The post office building sat too close to a busy and broken thoroughfare. I would not have found it except for Google Maps. The architecture was vintage “bullet-proof.” The building stood invisible and disinterested between pawn shops and liquor stores and specialty businesses like “STD Contracting” (that’s a real name). Sometimes a post office is staffed by the nicest people. Sometimes it’s an episode of Thunderdome. At Christmas, a trip to the post office is like visiting the DMV with a pack of rabid toddlers.

I was in a cheery holiday mood. My packages were labeled and paid for. They were ready. I SHOULD have been able to just drop them in a big blue bin somewhere. Murrica! I walked into the post office with a smile. I looked around. No blue bin. No self-service kiosk. Huh. The room was dark. It was echo-y. It smelled like crying.

I wasn’t sure what to do. I assessed the ground troops and gauged the readiness of their ordnance. There were seven customers in line and two “workers” behind the counter. Everyone in line had boxes with blank labels and incomplete envelopes. I stood behind all these unprepared soldiers, which didn’t make any sense because my weapons were READY, but I didn’t see another option.

“Well this is dumb,” I thought to myself, but the whole sentence rhymed with “suck.”

One minute. Three. The line moved up when one woman stepped to the counter and BEGAN to fill out her forms. I rattled my VERY READY packages. I breathed a yoga breath. I made up new limericks.

Finally, in an audible but well-modulated voice, I asked the room, “Is there a place I could drop off my packages? They’re ready.”

The “workers” behind the counter didn’t even flinch. They never even moved, never looked up. It’s possible they were made of some NASA-grade polymer designed primarily to be deaf. The customers in line, however, began to jostle. The first customer, a bearded man in a Carhartt jacket, tried to calm the ranks. He turned to me kindly.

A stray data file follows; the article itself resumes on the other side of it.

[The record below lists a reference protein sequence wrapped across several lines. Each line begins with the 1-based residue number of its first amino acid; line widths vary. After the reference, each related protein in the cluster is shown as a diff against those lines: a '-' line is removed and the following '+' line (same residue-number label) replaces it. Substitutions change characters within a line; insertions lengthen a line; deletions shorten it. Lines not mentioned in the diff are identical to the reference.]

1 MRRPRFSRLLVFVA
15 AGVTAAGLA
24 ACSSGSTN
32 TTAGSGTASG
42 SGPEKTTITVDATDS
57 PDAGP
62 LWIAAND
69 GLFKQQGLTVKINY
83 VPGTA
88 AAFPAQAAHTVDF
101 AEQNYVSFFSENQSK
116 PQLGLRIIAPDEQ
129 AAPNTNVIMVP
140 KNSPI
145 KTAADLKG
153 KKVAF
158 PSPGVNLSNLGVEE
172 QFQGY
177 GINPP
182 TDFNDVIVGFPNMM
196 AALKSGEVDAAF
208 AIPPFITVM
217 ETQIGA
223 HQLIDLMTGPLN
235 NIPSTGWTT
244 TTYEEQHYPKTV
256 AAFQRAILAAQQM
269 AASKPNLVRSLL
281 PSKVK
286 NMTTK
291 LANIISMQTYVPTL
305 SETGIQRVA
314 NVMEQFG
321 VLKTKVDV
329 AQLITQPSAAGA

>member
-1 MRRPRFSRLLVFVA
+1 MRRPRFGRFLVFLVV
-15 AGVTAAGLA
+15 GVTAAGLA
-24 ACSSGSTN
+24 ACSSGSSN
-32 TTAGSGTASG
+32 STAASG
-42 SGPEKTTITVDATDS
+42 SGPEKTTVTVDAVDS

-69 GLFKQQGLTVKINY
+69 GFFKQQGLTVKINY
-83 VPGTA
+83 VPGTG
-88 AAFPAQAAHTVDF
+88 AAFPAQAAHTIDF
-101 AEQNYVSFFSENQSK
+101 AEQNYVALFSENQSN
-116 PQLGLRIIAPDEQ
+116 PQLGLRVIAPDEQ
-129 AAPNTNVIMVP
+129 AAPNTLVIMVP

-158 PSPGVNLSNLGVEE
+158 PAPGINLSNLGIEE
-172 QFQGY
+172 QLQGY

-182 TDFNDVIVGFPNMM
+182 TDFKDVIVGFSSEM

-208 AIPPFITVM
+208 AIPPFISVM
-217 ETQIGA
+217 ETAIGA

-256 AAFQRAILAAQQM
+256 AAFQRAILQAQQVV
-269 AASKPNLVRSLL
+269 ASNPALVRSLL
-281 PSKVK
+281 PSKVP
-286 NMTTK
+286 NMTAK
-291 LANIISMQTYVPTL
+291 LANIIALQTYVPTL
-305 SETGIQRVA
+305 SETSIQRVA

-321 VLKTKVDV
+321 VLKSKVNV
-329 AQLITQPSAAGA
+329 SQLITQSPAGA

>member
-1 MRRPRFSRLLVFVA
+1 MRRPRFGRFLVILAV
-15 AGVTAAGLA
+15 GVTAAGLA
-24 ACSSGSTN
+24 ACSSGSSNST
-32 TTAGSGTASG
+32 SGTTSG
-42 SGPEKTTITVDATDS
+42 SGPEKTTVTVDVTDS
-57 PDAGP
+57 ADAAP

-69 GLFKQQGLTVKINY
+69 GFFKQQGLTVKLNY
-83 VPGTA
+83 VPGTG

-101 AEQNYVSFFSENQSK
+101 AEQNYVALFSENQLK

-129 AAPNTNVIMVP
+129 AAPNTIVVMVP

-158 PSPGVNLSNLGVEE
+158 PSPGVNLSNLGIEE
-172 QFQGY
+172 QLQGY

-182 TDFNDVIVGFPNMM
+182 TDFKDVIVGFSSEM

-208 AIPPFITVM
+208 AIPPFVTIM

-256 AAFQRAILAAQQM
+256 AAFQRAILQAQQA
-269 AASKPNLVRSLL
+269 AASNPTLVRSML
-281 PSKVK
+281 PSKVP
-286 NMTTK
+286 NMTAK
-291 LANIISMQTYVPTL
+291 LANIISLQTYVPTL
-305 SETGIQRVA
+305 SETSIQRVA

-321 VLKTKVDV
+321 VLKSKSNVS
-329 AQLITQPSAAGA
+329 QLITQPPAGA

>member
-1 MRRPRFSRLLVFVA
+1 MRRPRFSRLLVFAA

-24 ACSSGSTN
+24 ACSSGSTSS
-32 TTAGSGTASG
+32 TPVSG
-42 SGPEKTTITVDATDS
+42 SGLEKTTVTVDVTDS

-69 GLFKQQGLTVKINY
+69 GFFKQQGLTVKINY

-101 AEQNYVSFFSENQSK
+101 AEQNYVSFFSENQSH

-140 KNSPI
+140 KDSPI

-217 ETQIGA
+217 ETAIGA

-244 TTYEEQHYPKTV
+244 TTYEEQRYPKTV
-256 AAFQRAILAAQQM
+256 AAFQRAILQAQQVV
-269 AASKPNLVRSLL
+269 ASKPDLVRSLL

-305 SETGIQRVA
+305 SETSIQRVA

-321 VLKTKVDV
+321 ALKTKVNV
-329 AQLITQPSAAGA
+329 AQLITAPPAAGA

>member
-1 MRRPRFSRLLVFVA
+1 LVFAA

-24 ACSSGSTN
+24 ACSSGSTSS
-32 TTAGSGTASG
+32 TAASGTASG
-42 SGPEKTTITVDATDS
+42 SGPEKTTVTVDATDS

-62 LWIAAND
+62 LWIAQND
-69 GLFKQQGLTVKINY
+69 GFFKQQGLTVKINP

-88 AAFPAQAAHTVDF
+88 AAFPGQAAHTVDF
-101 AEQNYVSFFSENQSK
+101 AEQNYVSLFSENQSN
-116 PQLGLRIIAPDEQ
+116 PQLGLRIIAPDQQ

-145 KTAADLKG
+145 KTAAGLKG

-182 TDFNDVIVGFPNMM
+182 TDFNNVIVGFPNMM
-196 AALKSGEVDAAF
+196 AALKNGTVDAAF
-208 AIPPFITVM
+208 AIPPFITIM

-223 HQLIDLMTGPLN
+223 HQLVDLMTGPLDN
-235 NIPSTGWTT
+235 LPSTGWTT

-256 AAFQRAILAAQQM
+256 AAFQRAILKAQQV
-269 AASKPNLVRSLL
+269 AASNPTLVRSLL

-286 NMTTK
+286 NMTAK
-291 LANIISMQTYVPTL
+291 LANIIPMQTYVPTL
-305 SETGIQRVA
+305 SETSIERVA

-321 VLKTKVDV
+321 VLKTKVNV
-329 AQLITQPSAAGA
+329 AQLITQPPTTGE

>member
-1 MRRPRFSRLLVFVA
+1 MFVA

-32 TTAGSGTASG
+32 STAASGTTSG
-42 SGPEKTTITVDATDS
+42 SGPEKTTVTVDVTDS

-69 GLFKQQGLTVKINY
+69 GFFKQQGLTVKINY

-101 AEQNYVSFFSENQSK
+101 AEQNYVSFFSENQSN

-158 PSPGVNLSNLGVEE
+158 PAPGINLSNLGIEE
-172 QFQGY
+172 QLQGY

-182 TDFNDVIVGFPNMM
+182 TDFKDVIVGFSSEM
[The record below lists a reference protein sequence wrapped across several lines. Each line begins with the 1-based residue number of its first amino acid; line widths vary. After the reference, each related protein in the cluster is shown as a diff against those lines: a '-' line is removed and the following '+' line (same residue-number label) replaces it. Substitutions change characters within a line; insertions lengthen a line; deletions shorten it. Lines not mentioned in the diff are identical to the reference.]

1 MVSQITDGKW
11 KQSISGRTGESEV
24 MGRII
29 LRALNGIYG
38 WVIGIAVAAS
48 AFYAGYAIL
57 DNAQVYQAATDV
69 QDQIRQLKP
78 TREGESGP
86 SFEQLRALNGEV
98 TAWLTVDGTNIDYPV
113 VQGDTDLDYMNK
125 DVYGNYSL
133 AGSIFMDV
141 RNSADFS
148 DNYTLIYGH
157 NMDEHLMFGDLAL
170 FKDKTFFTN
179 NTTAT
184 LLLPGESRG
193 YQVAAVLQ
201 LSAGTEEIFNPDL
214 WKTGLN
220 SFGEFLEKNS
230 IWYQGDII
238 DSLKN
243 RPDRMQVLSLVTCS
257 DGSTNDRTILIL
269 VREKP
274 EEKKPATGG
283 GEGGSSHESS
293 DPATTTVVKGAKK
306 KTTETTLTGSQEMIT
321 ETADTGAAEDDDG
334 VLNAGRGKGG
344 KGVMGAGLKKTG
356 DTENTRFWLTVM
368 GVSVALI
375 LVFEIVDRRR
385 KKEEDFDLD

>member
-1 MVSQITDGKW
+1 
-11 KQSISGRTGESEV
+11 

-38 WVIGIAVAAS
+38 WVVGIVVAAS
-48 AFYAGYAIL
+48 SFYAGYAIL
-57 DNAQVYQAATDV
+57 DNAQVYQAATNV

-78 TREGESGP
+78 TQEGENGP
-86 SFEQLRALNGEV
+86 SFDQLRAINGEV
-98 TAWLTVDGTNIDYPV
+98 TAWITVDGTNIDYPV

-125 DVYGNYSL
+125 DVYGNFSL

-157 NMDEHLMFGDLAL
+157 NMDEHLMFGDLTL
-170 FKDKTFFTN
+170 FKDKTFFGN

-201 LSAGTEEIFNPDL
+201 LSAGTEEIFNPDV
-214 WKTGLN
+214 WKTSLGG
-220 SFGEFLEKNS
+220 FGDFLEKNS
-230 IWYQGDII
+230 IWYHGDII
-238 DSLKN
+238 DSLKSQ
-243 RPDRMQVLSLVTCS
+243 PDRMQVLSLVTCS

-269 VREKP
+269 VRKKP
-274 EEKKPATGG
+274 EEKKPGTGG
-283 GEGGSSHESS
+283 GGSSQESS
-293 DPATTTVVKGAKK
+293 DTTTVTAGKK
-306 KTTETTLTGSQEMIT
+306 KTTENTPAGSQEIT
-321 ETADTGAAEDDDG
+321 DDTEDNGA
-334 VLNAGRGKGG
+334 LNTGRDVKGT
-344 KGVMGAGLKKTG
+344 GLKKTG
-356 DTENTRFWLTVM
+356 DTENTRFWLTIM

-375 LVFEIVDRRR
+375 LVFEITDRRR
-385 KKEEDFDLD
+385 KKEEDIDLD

“You could set them there,” he pointed to an empty counter. “They will mail them later, as long as you get their attention.”

“Get their attention? With what?” I held up my boxes like they were orphans. Or bombs.

The line people grew more agitated. The second woman whipped her braids around at me. “You SAID it, sister. It’s like we don’t even exist.” She flapped her mail at a water stain in the ceiling. The squirrels outside ran away.

Customers #3 and #4 flicked their eyes at me and nodded, prisoners about to break. Woman #5 did that neck thing and sing-song’d, “Um hmm.” The rabble was rousing, but the two post office workers did not acknowledge us. They were highly focused on the very important task of ignorance. Zoo animals with pensions.

I pointed toward the slow loris twins and whispered to my fellow inmates: “If we poked them with sticks, would they bite?”

The general population giggled a little, backing down from “disgruntled.” Woman #2 crossed her arms and muttered “Customer service, my Aunt Fanny.” She stomped her foot and made the sign of Wayne Brady.

We outnumbered them, yet we were helpless. Our shared struggle made us teammates, but our impotence made us useless. We shrugged and gave in as a village. We tucked away our pitchforks.

“I’ll take them,” said the man directly in front of me.

“I don’t know, I think they’ll fight back. The one on the left looks scrappy.”

“No, your packages. I’ll take them up to the counter with me when it’s my turn.”

He was young, serious, maybe 30. Beat-up blue parka, work boots, good hair slicked back with Dippity-Do. White skin, almost translucent from rare outdoor time. Not a hipster, poor.

“You’ll carry these?” I looked down at my packages. “Up there?” I looked up at the sluggish feeding frenzy.

“I will. When it’s my turn.” His grin was lopsided, his teeth were perfect.

I should have tipped him, but I was delirious from renewed holiday cheer, so I grabbed his arm and knocked his package to the floor. It’s how we show joy in the city.

“Thank you!” I beamed and handed him my boxes. “I hope you’re not a terrorist!”

“Me too!” His really good hair fell into his eyes despite the gel.

The townsfolk smiled.The slow lorises scratched their necks with their hind legs.

“Merry Christmas, everybody!” I waved to my new, freed, family.

“Merry Christmas!” They gestured with their packages, not even jealous, and not even a euphemism.

In conclusion, I have a favor in my pocket. And it is ready.


“True Stories in the Key of E-flat” 14 December 2014

Is that pre-paid postage, or are you just happy to see me?
Is that pre-paid postage, or are you just happy to see me?